Cat Health


0-6mths (0 – 10yrs in human age)

These guys are curious! They love to check out the brand new world they are in and can usually be found tearing around the house, playing with their favourite toy or napping  (kittens need their rest) There is a lot of new information to absorb when getting a kitten, read below for an easy guide to keeping your kitten happy and healthy:


Veterinary care required and how often to get it

Health check and physical exam – every 2-4 weeks until 4 months of age and at the time of desexing

Vaccination – every 2-4 weeks until 16 weeks of age (a total of 3 before 16 weeks is recommended)

Microchip – this is a legal requirement in NSW and needs to be done before 4months of age or before the kitten is adopted or purchased from a breeder/pet store etc.

Desexing – this can be done as young as 8 weeks and is common for shelters, we recommend neutering between 3-6 months of age, though there are substantial discounts in registration fees if desexed before 4months of age

Weight checks – can be performed at every health check or more often if you are concerned

Worming – every 2 weeks until 12 weeks, then monthly until 6 months and then every 3-12 months depending on lifestyle

Flea and tick control – monthly (some products can be applied every 3 months) – it is best to chat with your vet about what is the right treatment for your kitten.

Nail trims – not super necessary at this age but if you want to be able to do it regularly in the future, now is when you should start getting them used to it.

Blood pressure checks – not required unless indicated for health reasons

Urine tests – not required unless indicated for health reasons

 Blood tests – not required unless indicated for health reasons or your cat is undergoing an anaesthetic.


Pet insurance – This is recommended and there are a lot out there, so please do your research and make sure you insure your kitten as soon as you get them home.  Keep an eye out for any breed specific exclusions.

*These recommendations may vary between vets; these suggestions are based on our desire to keep your cats safe and happy!


Tips for raising a healthy, happy, kitten.

Encourage play and stimulate their minds!

Use cat and kitten specific toys – feather wands, balls with bells, cat nip mice etc. If they start to play bite/scratch with your hands/toes etc., stop play, make a loud startling sound, and divert their attention to a more appropriate toy such as a feather wand.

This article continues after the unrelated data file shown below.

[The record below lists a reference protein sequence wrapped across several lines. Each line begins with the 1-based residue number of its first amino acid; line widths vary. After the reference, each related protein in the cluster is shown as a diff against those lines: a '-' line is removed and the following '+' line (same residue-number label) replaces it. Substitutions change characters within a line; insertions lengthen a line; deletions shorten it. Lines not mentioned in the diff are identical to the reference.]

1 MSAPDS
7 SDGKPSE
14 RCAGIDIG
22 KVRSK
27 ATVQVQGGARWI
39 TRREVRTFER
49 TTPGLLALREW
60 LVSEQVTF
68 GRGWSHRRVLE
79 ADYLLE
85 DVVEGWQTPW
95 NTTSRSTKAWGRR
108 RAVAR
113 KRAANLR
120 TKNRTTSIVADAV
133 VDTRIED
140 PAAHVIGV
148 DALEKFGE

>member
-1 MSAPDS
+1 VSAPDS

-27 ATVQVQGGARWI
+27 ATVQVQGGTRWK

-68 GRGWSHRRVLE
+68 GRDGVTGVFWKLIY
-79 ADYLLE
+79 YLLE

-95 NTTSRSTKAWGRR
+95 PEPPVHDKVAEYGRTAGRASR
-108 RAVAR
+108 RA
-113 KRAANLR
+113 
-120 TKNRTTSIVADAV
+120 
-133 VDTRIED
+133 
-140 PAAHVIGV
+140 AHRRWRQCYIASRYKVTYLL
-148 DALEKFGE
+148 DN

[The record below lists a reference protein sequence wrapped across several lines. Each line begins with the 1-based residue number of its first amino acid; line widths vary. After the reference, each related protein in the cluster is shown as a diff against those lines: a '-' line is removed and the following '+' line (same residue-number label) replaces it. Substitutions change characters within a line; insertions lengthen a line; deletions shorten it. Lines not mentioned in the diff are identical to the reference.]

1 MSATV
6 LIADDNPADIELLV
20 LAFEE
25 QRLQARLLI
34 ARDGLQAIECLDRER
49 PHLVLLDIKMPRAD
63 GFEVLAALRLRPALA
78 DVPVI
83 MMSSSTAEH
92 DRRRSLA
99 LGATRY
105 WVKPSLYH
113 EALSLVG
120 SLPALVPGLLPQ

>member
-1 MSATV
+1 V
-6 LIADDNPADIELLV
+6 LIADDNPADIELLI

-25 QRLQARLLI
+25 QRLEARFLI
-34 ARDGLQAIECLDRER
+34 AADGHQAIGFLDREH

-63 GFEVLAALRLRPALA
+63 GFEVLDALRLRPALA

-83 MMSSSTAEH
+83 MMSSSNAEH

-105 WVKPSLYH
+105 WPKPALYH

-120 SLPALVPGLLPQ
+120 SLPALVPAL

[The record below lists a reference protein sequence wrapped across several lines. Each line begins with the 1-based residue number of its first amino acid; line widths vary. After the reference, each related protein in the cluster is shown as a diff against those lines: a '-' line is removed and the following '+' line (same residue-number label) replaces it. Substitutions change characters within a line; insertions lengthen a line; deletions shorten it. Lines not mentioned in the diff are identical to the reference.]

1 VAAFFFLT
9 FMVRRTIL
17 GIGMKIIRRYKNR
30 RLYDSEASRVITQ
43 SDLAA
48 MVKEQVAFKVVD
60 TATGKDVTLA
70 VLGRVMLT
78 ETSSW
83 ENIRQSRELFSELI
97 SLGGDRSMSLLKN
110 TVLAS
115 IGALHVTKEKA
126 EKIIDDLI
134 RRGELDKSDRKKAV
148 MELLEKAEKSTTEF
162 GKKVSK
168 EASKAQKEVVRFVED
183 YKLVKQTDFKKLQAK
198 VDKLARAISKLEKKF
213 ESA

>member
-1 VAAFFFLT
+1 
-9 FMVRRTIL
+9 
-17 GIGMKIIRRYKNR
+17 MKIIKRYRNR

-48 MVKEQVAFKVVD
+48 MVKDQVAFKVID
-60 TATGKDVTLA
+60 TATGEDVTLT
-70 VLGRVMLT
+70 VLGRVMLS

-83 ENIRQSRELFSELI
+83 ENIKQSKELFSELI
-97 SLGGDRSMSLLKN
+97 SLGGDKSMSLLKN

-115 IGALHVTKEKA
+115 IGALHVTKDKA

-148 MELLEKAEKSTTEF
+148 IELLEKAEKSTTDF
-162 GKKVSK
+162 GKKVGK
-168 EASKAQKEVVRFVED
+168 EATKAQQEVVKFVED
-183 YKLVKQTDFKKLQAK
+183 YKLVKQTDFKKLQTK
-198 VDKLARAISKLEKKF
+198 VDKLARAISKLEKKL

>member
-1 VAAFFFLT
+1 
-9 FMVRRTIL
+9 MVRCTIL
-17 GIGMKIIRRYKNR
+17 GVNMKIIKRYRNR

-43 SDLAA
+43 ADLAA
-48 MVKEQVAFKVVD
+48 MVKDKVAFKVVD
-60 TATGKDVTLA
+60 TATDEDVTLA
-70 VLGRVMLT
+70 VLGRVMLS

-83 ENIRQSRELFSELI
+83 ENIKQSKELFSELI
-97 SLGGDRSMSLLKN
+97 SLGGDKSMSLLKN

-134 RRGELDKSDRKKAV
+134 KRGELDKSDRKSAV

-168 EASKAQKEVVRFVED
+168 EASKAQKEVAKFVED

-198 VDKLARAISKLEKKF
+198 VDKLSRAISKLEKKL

Get them used to being handled.

This tip is super helpful for future vet visits and if your kitten ever needs medicating in the future. Handle their feet, look in their ears and try to get them used to having their teeth brushed. Brush or comb longhaired cats. Cats also need their space, so if they are showing signs that they do not want to be handled anymore – stop and try again later.


Get them socialized

Each kitten will be different, and with a different personality but trying to introduce them to young children and (friendly) dogs while they are young may help them cope with such encounters once they get older. Vet visits will also be part of their life growing up so getting them used to a cat carrier early on can be beneficial for both you and your kitten.


Keep them safe (and feeling safe)

Make sure your kitten has plenty of places in the house where they can go to feel safe – this may be something as simple as a cardboard box or their own specific bed. Cats also like to perch up high, so if it is safe to do so offer them a look-out (high cat tree, top of bookshelf etc.)

Please do not ever allow lilies in your house and keep locked away any household cleaning products, medications or food a curious kitty may want to explore. Hair ties, wool, thread or string can also cause intestinal blockages requiring surgery so should be kept out of reach from the curious kitten!


Feed them well.

Cats are obligate carnivores and that means they need animal protein to survive. Diets that have a high meat source are best and incorporating some wet food in their diet is preferred, as cats naturally do not drink enough water.

Dry food is also an acceptable diet – make sure it is one with the right nutrients for your kitten,

If your kitten has come home with a particular diet from the breeder/adoption center etc., continue on this food and gradually change their diet if that is what you want to do. A sudden change in diet can lead to an upset stomach.